Australia dona $AUD 3 millones al ITC para reforzar las exportaciones llevadas a cabo por mujeres del Pacífico (en)
Women entrepreneurs in the Pacific region are to benefit from increased export and income opportunities following a funding agreement signed by the International Trade Centre (ITC) and AusAID today.
ITC is to receive AUD 3 million from the Australian Government through AusAID to support the economic development of women in the Pacific region. The commitment is a “recognition of the excellent work that ITC does”, said Ambassador Tim Yeend, Australia’s Permanent Representative to the WTO. “ITC is one of the organizations that has led the way in recognizing the particular challenges of Pacific island economies,” he said.
Through ITC’s Women and Trade Programme the project will link women entrepreneurs from the Pacific to regional and international markets, enabling them to increase their exports. The contribution is part of a 10-year AUD 320m-initiative by Australia to improve the political, economic and social opportunities for women in the Pacific.
ITC’s Women and Trade Programme seeks to improve access to markets for women entrepreneurs in developing countries through trade. It bases its interventions on analyzing demand and potential demand for goods and services produced by women entrepreneurs, followed by technical assistance to enable beneficiaries to meet this demand. US$ 20 million worth of contracts have been signed by women entrepreneurs as a result of interventions by ITC since the launch of the programme in 2010.
ITC Executive Director Patricia Francis said: “The economic empowerment of women is not only the right thing to do, it is also good development policy as women reinvest up to 90% of their earnings in their families’ well-being. With this funding from Australia we will take further steps towards closing the gender gap in the Pacific and towards larger development objectives.”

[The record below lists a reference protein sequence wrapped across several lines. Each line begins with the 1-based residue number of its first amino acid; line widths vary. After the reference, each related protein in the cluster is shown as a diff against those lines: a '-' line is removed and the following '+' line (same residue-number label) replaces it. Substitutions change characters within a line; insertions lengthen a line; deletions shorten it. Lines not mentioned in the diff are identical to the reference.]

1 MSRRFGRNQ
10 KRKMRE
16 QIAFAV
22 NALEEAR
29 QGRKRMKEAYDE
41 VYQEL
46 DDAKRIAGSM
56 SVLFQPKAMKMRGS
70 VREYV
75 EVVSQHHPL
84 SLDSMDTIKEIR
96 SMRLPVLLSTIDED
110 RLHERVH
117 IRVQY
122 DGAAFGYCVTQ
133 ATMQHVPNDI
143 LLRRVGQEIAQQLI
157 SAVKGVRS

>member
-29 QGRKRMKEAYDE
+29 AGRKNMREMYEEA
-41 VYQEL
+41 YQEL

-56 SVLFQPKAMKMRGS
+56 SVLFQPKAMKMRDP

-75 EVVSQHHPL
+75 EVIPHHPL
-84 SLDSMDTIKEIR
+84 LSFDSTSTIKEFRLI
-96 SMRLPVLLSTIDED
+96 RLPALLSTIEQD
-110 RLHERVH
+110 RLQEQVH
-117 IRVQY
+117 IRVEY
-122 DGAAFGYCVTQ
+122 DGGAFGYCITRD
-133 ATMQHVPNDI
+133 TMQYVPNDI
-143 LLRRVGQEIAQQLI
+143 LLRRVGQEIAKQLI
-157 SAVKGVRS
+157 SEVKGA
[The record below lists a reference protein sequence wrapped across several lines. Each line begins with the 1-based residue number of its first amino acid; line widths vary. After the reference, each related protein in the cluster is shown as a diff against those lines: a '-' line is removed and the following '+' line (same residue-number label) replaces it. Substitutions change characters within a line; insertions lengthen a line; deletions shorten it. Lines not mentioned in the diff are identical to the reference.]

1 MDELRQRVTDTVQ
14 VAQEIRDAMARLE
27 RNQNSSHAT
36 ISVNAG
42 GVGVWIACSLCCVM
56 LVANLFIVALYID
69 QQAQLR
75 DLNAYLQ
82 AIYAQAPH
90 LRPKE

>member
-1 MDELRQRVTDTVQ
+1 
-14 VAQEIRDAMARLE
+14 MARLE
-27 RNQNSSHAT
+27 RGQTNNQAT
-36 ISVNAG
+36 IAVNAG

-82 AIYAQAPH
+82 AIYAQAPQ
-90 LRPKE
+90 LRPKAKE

Spread over thousands of islands, the Pacific is one of the most culturally diverse regions in the world. One-third of the region’s population lives in poverty and progress towards meeting the Millennium Development Goals is slow, with parts of the region having some of the highest gender gaps in the world. Given the size, diversity and dispersed nature of the Pacific Islands, there is a prevailing culture of informal trade among women entrepreneurs and little experience of dealing with formal business processes.
“I hope it is the first step of a continuing and systematic development programme in the region,” said Robyn Ekstrom, Trade Promotion Adviser at the Permanent Delegation of the Pacific Islands Forum Secretariat (PIFS) to the WTO. ITC will work in close partnership with national and regional institutions, such as PIFS to train women entrepreneurs on how to understand demand, develop the right products, build their businesses, and access markets in a sustainable manner. Two countries in the region will be chosen as focus countries for the project, after which it is envisaged that the project will be replicated in other parts of the Pacific region. The project in the Pacific is part of the second phase of ITC’s Women and Trade programme, with a planned total delivery of US$ 15 million in technical assistance during 2013-2016.
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